The script went through many hands. The tiny appearance of Robin Wright as the girl’s mother feels like a fragment, a leftover. But director Bennett Miller is, true to form, a wizard of taste and observational nuance. He keeps a close focus on Beane and gives us a keen sense of why “moneyball” metrics have spread through baseball.

Miller has gone three times to the plate and scored each time: The Cruise (1998), a poetic elevation of the portrait documentary, starring New York dreamer Tim Levitch; Capote (2005), the most intelligently disturbing treatment of a major American writer, which won Hoffman an Oscar; and now Moneyball, a terrific, brainy sports movie. Not since Cobb, the 1994 Ty Cobb drama that could have been called Sourball, has baseball had such adulthood on screen.

Brad Pitt is so much more complex here than as the iron-butt dad in The Tree of Life. Surely some prime credit must go to Miller. The last shot of Beane, while driving, feels like a nod to Harry Dean Stanton’s poignant exit in Wim Wenders’s Paris, Texas. Given Miller’s kind of talent, such an echo would be understandable.

Movie

I Don't Know How She Does It **

thumbnail

She does it all: big-deal investment planning, motherhood, husband-care, cooking, endless e-mailing, and tireless posing as chick-flick star Sarah Jessica Parker, whose charm smile could have cheered up Stalingrad in 1942. She is surrounded by prettier women, but lonely biz wiz Pierce Brosnan is drawn to go-go Parker, while her hubby Greg Kinnear frets sweetly. The gal-pals are enchanted by her, and burble to the camera about it. As a Parker vehicle the movie (much-changed from Allison Pearson’s English novel) has some plastic skill, predictable shots and laughs, and an inexcusably false scene of working class bonding through bowling.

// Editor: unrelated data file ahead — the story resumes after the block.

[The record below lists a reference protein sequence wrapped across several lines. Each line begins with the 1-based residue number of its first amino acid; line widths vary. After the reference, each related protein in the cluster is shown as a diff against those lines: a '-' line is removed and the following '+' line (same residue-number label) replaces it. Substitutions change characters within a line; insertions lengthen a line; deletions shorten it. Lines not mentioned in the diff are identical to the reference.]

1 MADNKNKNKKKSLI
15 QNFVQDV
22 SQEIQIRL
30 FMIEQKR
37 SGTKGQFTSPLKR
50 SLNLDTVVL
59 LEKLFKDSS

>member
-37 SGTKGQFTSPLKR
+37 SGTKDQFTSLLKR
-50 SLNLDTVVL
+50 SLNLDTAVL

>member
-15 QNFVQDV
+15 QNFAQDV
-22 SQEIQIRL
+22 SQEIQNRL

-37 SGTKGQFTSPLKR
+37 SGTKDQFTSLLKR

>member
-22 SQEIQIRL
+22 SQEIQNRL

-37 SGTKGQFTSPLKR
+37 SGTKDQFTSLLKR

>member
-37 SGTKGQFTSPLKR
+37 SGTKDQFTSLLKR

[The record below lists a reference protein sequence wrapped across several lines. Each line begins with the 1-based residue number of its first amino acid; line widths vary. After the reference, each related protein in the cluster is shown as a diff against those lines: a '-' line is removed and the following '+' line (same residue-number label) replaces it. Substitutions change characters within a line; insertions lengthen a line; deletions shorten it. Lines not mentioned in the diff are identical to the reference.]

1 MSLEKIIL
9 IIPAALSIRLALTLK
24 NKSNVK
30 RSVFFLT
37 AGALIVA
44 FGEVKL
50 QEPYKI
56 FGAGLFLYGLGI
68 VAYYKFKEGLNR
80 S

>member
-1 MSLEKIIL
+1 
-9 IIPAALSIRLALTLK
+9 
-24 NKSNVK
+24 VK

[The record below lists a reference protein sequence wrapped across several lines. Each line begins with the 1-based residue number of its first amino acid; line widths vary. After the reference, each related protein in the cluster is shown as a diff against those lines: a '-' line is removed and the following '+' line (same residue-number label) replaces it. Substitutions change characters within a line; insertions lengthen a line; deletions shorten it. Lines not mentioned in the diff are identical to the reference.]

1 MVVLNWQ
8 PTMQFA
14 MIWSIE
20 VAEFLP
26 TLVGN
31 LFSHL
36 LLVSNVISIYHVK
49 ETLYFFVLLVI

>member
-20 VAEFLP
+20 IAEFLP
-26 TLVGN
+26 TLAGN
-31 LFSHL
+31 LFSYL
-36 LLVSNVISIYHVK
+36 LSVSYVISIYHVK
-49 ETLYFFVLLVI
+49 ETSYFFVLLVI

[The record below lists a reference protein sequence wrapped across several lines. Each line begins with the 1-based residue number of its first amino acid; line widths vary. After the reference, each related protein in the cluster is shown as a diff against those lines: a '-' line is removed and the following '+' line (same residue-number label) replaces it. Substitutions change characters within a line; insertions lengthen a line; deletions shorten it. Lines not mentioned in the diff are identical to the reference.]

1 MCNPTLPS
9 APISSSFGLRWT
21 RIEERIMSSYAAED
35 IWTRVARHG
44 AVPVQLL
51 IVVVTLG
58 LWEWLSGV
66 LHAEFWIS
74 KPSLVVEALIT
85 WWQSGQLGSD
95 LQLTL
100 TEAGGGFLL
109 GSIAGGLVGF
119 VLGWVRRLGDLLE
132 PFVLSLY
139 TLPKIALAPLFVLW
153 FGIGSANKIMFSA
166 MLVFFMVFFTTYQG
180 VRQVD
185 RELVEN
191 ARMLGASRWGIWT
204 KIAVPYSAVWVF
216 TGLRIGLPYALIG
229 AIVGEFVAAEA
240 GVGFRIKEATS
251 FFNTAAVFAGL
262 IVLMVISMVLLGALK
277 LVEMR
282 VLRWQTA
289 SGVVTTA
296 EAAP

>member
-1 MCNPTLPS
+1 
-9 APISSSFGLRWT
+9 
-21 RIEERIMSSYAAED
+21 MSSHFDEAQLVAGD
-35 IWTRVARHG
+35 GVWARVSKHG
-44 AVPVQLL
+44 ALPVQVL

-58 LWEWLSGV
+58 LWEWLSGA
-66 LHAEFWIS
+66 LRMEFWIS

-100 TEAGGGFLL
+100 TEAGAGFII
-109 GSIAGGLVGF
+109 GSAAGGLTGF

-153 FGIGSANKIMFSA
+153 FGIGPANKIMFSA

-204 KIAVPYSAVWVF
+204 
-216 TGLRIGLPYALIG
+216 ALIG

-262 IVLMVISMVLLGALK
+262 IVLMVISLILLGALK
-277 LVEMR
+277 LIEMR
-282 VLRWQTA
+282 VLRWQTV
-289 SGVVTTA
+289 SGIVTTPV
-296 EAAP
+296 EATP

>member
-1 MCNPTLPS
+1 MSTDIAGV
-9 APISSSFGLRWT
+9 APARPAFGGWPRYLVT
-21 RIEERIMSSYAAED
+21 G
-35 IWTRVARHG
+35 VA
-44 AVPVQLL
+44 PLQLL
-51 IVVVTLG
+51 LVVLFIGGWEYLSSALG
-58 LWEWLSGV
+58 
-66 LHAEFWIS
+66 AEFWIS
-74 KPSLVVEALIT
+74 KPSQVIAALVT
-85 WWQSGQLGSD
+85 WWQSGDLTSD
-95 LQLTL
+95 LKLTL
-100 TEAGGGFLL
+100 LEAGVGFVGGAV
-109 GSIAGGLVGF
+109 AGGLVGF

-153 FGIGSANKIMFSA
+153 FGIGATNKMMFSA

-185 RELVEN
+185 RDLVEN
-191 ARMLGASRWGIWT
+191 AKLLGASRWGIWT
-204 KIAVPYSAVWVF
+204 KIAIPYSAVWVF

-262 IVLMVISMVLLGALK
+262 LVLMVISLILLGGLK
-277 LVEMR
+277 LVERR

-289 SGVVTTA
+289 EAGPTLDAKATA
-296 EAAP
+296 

Find showtimes

I Don’t Know How She Does It: A snack tray of zingers and fortune cookies.



The obvious but effective tactic of I Don’t Know How She Does It is to place Sarah Jessica Parker among younger and (let’s be plain) prettier women. Thin as an x-ray, she tirelessly outshines the other fems by drive, pluck, and a smile that could have cheered up Stalingrad during World War II. The SJP model for 2011 is named Kate Reddy, which evokes Helen Reddy, whose big song hit was “I Am Woman.”

Kate is a supermom and rising star of banking finance, a rather slippery hook for comedy in these mad-at-big-money times. While juggling two kids and a nicely accommodating hubby (Greg Kinnear), traveling frequently, eradicating lice, cooking, cell-phoning, emailing, PowerPointing, and teleconferencing, she also wows the rich but lonely wiz of biz, Jack Abelhammer (Pierce Brosnan), whose virile name leads to a suspensefully delayed penis joke.

Kate’s gal-pals mostly talk about her, with awe and praise and chuckling delight. Douglas McGrath directed as if taking brisk notes from Kate, who is always making lists. There are perky graphics, balloons, and parties. On a trip to Cleveland, Jack and Kate bond with regular, salt-of-life folk by bowling. Once banker Jack nails some strikes, they think he is fabulous (one can safely assume that Michael Moore was not a consultant for this picture).

The script is a snack tray of zingers and fortune cookies, like this one from Kate: “Having a two-year-old boy is like being a movie star in a world without critics.” Which is fairly amusing if you know that Allison Pearson, Welsh writer of the source novel, is married to New Yorker movie critic Anthony Lane. Her book has been altered into a shrine for SJP as a force of female nature, more engaging (if no less commercial) than in Sex and the City 2.

Movie

Mysteries of Lisbon ****

thumbnail